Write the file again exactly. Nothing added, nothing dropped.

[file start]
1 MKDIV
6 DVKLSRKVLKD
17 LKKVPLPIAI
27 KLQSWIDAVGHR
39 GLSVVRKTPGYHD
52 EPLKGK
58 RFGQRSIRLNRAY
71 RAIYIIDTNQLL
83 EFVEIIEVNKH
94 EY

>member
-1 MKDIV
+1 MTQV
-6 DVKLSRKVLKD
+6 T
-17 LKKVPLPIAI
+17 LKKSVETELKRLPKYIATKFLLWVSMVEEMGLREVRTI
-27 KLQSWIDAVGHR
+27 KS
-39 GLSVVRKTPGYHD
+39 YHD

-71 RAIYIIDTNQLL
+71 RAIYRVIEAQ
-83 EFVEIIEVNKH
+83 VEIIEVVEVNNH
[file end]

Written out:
1 MKDIV
6 DVKLSRKVLKD
17 LKKVPLPIAI
27 KLQSWIDAVGHR
39 GLSVVRKTPGYHD
52 EPLKGK
58 RFGQRSIRLNRAY
71 RAIYIIDTNQLL
83 EFVEIIEVNKH
94 EY

>member
-1 MKDIV
+1 MTQV
-6 DVKLSRKVLKD
+6 T
-17 LKKVPLPIAI
+17 LKKSVETELKRLPKYIATKFLLWVSMVEEMGLREVRTI
-27 KLQSWIDAVGHR
+27 KS
-39 GLSVVRKTPGYHD
+39 YHD

-71 RAIYIIDTNQLL
+71 RAIYRVIEAQ
-83 EFVEIIEVNKH
+83 VEIIEVVEVNNH